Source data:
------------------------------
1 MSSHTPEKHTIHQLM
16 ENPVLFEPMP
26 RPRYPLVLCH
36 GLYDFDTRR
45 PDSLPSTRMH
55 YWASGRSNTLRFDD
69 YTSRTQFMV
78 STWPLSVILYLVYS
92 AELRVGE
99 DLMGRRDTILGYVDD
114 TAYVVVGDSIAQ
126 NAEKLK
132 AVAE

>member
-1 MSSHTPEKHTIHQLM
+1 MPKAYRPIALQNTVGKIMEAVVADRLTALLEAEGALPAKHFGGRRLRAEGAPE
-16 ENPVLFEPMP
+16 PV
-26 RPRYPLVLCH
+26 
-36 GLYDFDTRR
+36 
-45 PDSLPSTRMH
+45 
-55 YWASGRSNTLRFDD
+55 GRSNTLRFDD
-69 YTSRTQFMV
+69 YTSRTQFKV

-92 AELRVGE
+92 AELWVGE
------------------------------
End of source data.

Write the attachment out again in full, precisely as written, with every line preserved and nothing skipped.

1 MSSHTPEKHTIHQLM
16 ENPVLFEPMP
26 RPRYPLVLCH
36 GLYDFDTRR
45 PDSLPSTRMH
55 YWASGRSNTLRFDD
69 YTSRTQFMV
78 STWPLSVILYLVYS
92 AELRVGE
99 DLMGRRDTILGYVDD
114 TAYVVVGDSIAQ
126 NAEKLK
132 AVAE

>member
-1 MSSHTPEKHTIHQLM
+1 MPKAYRPIALQNTVGKIMEAVVADRLTALLEAEGALPAKHFGGRRLRAEGAPE
-16 ENPVLFEPMP
+16 PV
-26 RPRYPLVLCH
+26 
-36 GLYDFDTRR
+36 
-45 PDSLPSTRMH
+45 
-55 YWASGRSNTLRFDD
+55 GRSNTLRFDD
-69 YTSRTQFMV
+69 YTSRTQFKV

-92 AELRVGE
+92 AELWVGE